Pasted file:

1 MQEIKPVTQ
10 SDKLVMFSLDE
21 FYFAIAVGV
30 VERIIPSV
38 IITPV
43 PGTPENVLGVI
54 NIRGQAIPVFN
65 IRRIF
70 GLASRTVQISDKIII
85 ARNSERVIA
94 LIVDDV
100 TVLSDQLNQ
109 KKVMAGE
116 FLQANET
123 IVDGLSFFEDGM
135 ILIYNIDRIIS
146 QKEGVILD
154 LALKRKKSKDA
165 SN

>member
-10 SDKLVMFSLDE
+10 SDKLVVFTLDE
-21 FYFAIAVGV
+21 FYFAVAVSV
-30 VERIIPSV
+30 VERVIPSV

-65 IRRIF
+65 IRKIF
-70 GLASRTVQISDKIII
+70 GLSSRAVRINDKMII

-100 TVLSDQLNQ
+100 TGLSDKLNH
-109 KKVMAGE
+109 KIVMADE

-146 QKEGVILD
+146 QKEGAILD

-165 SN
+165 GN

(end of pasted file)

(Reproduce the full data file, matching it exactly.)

1 MQEIKPVTQ
10 SDKLVMFSLDE
21 FYFAIAVGV
30 VERIIPSV
38 IITPV
43 PGTPENVLGVI
54 NIRGQAIPVFN
65 IRRIF
70 GLASRTVQISDKIII
85 ARNSERVIA
94 LIVDDV
100 TVLSDQLNQ
109 KKVMAGE
116 FLQANET
123 IVDGLSFFEDGM
135 ILIYNIDRIIS
146 QKEGVILD
154 LALKRKKSKDA
165 SN

>member
-10 SDKLVMFSLDE
+10 SDKLVVFTLDE
-21 FYFAIAVGV
+21 FYFAVAVSV
-30 VERIIPSV
+30 VERVIPSV

-65 IRRIF
+65 IRKIF
-70 GLASRTVQISDKIII
+70 GLSSRAVRINDKMII

-100 TVLSDQLNQ
+100 TGLSDKLNH
-109 KKVMAGE
+109 KIVMADE

-146 QKEGVILD
+146 QKEGAILD

-165 SN
+165 GN